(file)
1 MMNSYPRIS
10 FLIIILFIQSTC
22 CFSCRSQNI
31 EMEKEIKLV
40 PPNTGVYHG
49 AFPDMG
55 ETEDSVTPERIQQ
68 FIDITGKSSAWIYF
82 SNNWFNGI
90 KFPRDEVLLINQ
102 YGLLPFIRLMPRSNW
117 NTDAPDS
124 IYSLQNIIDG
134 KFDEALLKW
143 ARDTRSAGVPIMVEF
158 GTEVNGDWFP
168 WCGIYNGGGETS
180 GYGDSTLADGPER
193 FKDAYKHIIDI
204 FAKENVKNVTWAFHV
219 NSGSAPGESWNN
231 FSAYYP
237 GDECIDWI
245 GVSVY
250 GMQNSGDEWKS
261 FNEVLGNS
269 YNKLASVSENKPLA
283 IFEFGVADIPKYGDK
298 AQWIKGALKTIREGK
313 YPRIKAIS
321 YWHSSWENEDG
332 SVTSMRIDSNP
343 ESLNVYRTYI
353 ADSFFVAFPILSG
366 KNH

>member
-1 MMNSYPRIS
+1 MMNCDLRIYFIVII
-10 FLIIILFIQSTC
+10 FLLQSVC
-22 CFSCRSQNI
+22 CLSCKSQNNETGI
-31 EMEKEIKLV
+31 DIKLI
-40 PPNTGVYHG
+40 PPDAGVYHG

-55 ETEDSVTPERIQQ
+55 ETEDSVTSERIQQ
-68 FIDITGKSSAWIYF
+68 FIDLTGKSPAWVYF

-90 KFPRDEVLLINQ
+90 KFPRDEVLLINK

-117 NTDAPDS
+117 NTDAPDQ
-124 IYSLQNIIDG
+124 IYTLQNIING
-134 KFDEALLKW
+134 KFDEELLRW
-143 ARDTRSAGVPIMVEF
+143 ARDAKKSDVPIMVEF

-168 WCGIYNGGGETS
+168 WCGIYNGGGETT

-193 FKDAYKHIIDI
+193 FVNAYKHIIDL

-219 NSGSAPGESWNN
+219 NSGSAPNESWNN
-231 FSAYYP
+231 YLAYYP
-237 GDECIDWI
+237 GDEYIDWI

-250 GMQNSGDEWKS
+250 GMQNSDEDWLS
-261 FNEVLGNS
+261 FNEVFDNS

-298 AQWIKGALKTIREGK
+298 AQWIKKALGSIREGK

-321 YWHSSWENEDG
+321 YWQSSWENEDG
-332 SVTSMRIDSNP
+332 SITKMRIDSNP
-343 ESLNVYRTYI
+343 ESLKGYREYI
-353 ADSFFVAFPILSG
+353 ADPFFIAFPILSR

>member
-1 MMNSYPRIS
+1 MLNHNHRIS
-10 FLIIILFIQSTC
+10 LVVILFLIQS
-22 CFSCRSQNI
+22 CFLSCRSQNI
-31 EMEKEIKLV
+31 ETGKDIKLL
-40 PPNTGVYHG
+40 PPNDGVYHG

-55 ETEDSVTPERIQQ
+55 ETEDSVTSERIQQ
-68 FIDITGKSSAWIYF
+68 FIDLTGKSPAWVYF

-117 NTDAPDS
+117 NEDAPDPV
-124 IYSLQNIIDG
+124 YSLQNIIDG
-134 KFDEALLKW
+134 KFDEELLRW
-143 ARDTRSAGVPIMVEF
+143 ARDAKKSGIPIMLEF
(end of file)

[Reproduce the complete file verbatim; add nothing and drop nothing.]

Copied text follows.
1 MMNSYPRIS
10 FLIIILFIQSTC
22 CFSCRSQNI
31 EMEKEIKLV
40 PPNTGVYHG
49 AFPDMG
55 ETEDSVTPERIQQ
68 FIDITGKSSAWIYF
82 SNNWFNGI
90 KFPRDEVLLINQ
102 YGLLPFIRLMPRSNW
117 NTDAPDS
124 IYSLQNIIDG
134 KFDEALLKW
143 ARDTRSAGVPIMVEF
158 GTEVNGDWFP
168 WCGIYNGGGETS
180 GYGDSTLADGPER
193 FKDAYKHIIDI
204 FAKENVKNVTWAFHV
219 NSGSAPGESWNN
231 FSAYYP
237 GDECIDWI
245 GVSVY
250 GMQNSGDEWKS
261 FNEVLGNS
269 YNKLASVSENKPLA
283 IFEFGVADIPKYGDK
298 AQWIKGALKTIREGK
313 YPRIKAIS
321 YWHSSWENEDG
332 SVTSMRIDSNP
343 ESLNVYRTYI
353 ADSFFVAFPILSG
366 KNH

>member
-1 MMNSYPRIS
+1 MMNCDLRIYFIVII
-10 FLIIILFIQSTC
+10 FLLQSVC
-22 CFSCRSQNI
+22 CLSCKSQNNETGI
-31 EMEKEIKLV
+31 DIKLI
-40 PPNTGVYHG
+40 PPDAGVYHG

-55 ETEDSVTPERIQQ
+55 ETEDSVTSERIQQ
-68 FIDITGKSSAWIYF
+68 FIDLTGKSPAWVYF

-90 KFPRDEVLLINQ
+90 KFPRDEVLLINK

-117 NTDAPDS
+117 NTDAPDQ
-124 IYSLQNIIDG
+124 IYTLQNIING
-134 KFDEALLKW
+134 KFDEELLRW
-143 ARDTRSAGVPIMVEF
+143 ARDAKKSDVPIMVEF

-168 WCGIYNGGGETS
+168 WCGIYNGGGETT

-193 FKDAYKHIIDI
+193 FVNAYKHIIDL

-219 NSGSAPGESWNN
+219 NSGSAPNESWNN
-231 FSAYYP
+231 YLAYYP
-237 GDECIDWI
+237 GDEYIDWI

-250 GMQNSGDEWKS
+250 GMQNSDEDWLS
-261 FNEVLGNS
+261 FNEVFDNS

-298 AQWIKGALKTIREGK
+298 AQWIKKALGSIREGK

-321 YWHSSWENEDG
+321 YWQSSWENEDG
-332 SVTSMRIDSNP
+332 SITKMRIDSNP
-343 ESLNVYRTYI
+343 ESLKGYREYI
-353 ADSFFVAFPILSG
+353 ADPFFIAFPILSR

>member
-1 MMNSYPRIS
+1 MLNHNHRIS
-10 FLIIILFIQSTC
+10 LVVILFLIQS
-22 CFSCRSQNI
+22 CFLSCRSQNI
-31 EMEKEIKLV
+31 ETGKDIKLL
-40 PPNTGVYHG
+40 PPNDGVYHG

-55 ETEDSVTPERIQQ
+55 ETEDSVTSERIQQ
-68 FIDITGKSSAWIYF
+68 FIDLTGKSPAWVYF

-117 NTDAPDS
+117 NEDAPDPV
-124 IYSLQNIIDG
+124 YSLQNIIDG
-134 KFDEALLKW
+134 KFDEELLRW
-143 ARDTRSAGVPIMVEF
+143 ARDAKKSGIPIMLEF